Hill retired from the Senate in 1969, and was succeeded by fellow Democrat James B. Allen of Gadsden, a former lieutenant governor and a leader of his state's conservative faction. Hill died in Montgomery on December 20, 1984, and is interred there at Greenwood Cemetery. Hill is the namesake of the small community of Listerhill, Alabama.[14]

His great-grandson, Joseph Lister Hubbard, is a former member of the Alabama House of Representatives from District 73 in Montgomery, holding office between 2010 and 2014. He was also the Democratic nominee for Attorney General of Alabama in the 2014 elections.[15]

References

  1. ^ http://voteview.uga.edu/ftp/junkord/SL01113D21_BSSE.DAT
  2. ^ "HR. 6127. CIVIL RIGHTS ACT OF 1957. -- Senate Vote #75 -- Aug 7, 1957". GovTrack.us. Retrieved August 1, 2018.
  3. ^ Billy Hathorn, "James Douglas Martin and the Alabama Republican Resurgence, 1962–1965", Gulf Coast Historical Review, Vol. 8, No. 2 (Spring 1993), p. 55
  4. ^ "557 - Remarks Upon Signing the Nurse Training Act of 1964". American Presidency Project. September 4, 1964.
  5. ^ "James Douglas Martin and the Alabama Republican Resurgence," p. 55
  6. ^ The Mobile Register, October 2, 25 and 27, 1962; Walter Dean Burnham, "The Alabama Senatorial Election of 1962: Return of Inter-Party Competition," Journal of Politics, 26 (November 1964), p. 811
  7. ^ Congressional Quarterly Weekly Report, October 12, 1962, p. 1832; Mobile Register, October 24, 1962; The Huntsville Times October 26 and November 2, 1962
  8. ^ The New York Times, November 7, 1962, p. 44
  9. ^ Mobile Register, October 26, 30, and November 1, 1962; Alexander P. Lamis, The Two-Party South (New York, 1984), p. 77.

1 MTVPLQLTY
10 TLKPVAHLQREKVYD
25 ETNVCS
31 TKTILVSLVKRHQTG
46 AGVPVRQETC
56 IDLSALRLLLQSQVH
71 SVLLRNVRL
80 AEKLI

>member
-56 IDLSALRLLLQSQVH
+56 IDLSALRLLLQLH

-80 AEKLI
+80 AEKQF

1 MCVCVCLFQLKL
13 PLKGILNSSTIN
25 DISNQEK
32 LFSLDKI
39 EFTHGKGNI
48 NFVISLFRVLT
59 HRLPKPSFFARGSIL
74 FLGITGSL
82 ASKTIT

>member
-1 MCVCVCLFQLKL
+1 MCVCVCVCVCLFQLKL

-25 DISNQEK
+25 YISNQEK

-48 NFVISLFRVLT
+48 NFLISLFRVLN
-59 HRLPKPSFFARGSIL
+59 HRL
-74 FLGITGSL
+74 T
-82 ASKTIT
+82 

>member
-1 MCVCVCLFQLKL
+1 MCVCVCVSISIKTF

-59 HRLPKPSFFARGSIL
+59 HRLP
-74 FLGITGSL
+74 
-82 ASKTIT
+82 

10. ^ The Huntsville Times, October 24, 1962
  11. ^ The New York Times, October 31, 1962, p. 14
  12. ^ State of Alabama, Secretary of State, General election returns, November 6, 1962
  13. ^ "Public Welfare Award". National Academy of Sciences. Archived from the original on December 29, 2010. Retrieved February 18, 2011. Cite uses deprecated parameter |deadurl= (help)
  14. ^ "What's the origin of your town's name?". Times Daily. June 3, 2006. pp. 4A. Retrieved October 18, 2015.
  15. ^ "Hubbard running for Alabama attorney general, February 6, 2014". Tuscaloosa News. Retrieved April 30, 2014.

External links

U.S. House of Representatives
Preceded by
John R. Tyson
Member of the U.S. House of Representatives
from Alabama's 2nd congressional district

1923–1938
Succeeded by
George M. Grant
Preceded by
John J. McSwain
Chair of the House Military Affairs Committee
1937–1939
Succeeded by
Andrew J. May
U.S. Senate
Preceded by
Dixie Bibb Graves
U.S. Senator (Class 3) from Alabama
1938–1969
Served alongside: John H. Bankhead II, George R. Swift, John Sparkman
Succeeded by
James Allen
Preceded by
Sherman Minton
Senate Majority Whip
1941–1947
Succeeded by
Kenneth S. Wherry
Preceded by
Frederick Van Nuys
Chair of the Senate Executive Expenditures Committee
1941–1947
Succeeded by
George Aiken
Preceded by
Howard Alexander Smith
Chair of the Senate Labor Committee
1955–1969
Succeeded by
Ralph Yarborough
Party political offices
Preceded by
Hugo Black
Democratic nominee for U.S. Senator from Alabama
(Class 3)

1938, 1944, 1950, 1956, 1962
Succeeded by
James Allen
Preceded by
Sherman Minton
Senate Democratic Whip
1941–1947
Succeeded by
Scott W. Lucas
This page was last edited on 25 June 2019, at 11:20